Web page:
What strikes me most in reflection upon the full hour listen of ‘The Dying All’ is that it doesn’t necessarily feel like an excessive move, perhaps because of the patient insistence of its compositions. We are greeted by the sheer wall of three 8-10 minute songs up front and somehow this is more meditative than anything else Dodenkrocht take a minimum of cheap shots at truly sorrowful melodies and instead strive for glassy-eyed dissociation, the tired and strained mind in view of death or, some existential collapse. There are some light shades of Urfaust in the ever painful vocal work throughout but more frequently beyond “Barbed Wire Crown” as semi-melodic dark metal pieces (a la Karg) cross with exasperated black/doom moments. “Before the Grey” and “The Vortex of Being” are probably the most effective showcase of what the band has to offer beyond the trio of dirges that kick off the album. Considered as a whole the experience could be numbing or devastating to the right pair of ears, I’d found ‘The Dying All’ could’ve lobbed my head off if they’d pull back on the vocals more often and let the pieces breathe their already quite effective core statements; If the beast must rattle its chain non-stop, there’ll be less sympathy from its jailer. A moderately high recommendation.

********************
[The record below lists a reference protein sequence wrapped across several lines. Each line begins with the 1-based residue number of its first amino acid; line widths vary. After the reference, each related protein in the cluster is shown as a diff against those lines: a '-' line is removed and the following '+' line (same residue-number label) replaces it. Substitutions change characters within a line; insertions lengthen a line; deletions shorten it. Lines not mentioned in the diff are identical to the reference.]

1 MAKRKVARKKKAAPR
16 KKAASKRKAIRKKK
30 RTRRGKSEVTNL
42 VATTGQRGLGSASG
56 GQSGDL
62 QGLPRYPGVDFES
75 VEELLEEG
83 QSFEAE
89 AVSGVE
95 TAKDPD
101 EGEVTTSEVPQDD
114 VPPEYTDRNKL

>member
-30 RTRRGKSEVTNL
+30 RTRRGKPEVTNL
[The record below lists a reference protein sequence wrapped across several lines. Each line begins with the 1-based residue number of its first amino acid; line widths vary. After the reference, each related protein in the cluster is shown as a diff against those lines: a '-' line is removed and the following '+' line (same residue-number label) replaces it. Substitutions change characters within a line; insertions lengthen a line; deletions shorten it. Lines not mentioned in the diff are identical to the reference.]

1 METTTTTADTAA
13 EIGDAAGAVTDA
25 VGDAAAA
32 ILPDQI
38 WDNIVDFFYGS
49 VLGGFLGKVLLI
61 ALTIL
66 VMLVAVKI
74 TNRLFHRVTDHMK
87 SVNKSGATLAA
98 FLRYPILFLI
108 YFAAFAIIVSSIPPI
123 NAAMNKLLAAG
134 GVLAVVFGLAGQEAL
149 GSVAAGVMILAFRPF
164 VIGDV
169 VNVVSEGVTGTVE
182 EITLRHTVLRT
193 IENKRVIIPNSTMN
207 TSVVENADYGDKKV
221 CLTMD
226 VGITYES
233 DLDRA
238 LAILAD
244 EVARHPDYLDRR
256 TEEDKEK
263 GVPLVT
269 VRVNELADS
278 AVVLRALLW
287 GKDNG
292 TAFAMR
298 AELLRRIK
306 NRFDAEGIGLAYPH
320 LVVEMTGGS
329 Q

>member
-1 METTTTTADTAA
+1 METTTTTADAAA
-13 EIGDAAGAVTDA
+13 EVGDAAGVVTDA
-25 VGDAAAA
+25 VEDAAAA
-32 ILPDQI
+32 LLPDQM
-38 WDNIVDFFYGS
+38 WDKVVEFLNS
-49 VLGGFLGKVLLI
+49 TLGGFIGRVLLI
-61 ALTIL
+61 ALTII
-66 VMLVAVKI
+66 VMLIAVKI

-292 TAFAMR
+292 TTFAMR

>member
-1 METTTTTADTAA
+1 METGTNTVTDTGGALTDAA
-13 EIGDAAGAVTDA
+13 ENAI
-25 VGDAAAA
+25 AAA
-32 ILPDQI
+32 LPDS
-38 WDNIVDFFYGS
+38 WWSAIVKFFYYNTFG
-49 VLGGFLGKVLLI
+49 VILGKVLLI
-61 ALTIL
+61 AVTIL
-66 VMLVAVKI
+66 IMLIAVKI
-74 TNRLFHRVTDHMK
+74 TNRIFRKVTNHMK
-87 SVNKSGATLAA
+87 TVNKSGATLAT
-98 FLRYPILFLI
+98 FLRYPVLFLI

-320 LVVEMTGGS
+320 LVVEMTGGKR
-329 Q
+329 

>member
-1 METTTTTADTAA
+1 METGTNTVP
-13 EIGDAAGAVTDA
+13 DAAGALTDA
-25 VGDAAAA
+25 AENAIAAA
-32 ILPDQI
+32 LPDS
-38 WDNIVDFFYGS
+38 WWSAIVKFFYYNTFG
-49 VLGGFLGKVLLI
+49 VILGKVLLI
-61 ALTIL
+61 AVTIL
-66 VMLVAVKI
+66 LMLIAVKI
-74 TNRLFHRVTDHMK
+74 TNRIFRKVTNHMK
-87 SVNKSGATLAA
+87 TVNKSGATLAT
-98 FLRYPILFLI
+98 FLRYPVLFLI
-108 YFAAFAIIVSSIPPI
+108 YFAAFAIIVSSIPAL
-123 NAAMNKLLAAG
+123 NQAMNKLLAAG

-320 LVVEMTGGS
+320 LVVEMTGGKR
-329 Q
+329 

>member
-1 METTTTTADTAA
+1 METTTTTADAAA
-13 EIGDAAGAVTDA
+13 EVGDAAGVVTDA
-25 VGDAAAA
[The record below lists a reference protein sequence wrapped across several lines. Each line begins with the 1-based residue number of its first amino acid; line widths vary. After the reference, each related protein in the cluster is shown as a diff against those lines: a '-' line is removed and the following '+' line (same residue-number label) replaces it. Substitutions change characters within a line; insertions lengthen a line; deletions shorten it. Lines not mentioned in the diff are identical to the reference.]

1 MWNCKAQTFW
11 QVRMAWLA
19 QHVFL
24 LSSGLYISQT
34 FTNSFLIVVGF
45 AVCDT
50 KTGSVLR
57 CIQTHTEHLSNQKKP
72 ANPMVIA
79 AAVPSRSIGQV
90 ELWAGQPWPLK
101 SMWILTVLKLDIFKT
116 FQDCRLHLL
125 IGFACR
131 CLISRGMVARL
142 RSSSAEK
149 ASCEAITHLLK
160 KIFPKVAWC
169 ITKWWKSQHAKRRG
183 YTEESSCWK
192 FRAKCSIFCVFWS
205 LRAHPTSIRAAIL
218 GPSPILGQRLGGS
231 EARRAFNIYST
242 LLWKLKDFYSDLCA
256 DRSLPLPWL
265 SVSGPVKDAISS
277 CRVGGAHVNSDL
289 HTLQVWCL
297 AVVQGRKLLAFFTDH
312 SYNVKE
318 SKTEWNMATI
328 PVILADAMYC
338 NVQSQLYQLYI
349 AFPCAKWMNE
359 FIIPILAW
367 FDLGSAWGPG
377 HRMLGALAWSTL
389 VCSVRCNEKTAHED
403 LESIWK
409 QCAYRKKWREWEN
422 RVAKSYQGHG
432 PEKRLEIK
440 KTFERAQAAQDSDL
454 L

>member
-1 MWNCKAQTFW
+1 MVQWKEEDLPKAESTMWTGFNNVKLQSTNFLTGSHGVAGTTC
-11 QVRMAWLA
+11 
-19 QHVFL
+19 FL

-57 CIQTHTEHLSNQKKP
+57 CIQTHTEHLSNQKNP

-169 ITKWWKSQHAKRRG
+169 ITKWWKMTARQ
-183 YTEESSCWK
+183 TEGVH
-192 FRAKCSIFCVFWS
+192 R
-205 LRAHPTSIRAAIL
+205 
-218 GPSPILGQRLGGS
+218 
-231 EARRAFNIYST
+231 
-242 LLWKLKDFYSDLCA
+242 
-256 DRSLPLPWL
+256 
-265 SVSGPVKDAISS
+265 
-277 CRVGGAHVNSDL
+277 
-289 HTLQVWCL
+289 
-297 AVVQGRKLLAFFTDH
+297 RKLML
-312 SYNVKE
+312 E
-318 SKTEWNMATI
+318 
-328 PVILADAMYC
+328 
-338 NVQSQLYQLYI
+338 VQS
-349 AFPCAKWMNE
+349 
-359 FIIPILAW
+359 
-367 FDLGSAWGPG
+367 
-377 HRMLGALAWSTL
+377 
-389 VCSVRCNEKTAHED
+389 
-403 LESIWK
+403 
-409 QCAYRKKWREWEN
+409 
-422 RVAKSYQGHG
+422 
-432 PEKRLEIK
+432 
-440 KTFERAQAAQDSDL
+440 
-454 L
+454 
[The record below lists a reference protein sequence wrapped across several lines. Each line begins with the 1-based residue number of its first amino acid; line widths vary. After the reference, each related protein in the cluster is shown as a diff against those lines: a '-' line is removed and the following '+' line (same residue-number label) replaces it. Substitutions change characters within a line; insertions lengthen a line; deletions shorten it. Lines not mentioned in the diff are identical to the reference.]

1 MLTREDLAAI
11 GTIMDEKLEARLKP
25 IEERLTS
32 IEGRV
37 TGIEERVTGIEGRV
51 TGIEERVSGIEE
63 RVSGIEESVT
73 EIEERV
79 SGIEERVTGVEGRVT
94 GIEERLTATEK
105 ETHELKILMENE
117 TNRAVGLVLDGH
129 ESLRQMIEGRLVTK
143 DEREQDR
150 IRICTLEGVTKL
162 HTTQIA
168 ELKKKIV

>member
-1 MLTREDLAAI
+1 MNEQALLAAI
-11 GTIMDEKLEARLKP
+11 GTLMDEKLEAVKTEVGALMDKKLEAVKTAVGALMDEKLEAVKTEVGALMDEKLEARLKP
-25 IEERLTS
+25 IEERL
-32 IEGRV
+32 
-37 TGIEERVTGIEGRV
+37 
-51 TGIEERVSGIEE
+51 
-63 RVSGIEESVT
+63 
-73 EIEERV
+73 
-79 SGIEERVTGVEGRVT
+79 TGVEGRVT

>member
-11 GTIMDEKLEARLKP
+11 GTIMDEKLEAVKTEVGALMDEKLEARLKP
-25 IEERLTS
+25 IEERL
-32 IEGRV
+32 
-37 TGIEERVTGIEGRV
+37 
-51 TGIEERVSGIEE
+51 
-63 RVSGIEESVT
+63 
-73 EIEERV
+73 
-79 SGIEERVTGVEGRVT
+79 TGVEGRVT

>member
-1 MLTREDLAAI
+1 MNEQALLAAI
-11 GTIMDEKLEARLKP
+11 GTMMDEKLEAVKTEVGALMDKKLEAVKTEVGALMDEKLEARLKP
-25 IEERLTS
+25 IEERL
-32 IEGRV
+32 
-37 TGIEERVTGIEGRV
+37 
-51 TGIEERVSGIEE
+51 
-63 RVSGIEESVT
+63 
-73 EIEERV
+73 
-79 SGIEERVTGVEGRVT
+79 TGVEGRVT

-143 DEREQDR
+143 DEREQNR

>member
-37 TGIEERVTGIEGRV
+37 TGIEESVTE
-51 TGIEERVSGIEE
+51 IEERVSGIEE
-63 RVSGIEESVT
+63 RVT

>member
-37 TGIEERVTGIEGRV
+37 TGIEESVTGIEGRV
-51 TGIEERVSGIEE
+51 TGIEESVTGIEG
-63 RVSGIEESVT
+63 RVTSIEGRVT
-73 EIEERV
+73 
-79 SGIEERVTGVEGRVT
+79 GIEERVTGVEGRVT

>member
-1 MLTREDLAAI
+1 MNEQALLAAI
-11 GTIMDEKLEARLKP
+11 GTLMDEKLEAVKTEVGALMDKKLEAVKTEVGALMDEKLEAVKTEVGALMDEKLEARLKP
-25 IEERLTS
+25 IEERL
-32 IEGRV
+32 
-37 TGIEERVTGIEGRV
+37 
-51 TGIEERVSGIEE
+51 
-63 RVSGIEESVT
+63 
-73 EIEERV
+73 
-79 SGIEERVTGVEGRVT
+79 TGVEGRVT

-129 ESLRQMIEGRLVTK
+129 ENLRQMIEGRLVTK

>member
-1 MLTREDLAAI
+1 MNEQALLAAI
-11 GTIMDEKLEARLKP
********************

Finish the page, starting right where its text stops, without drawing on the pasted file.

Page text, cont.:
If I missed your favorite album from 2020, whoa! E-mail me or hit me up on Instagram if you want me to review it. If you’re in a band and you want a review of your latest, hit the Contact page and send me a copy, I’ll consider it.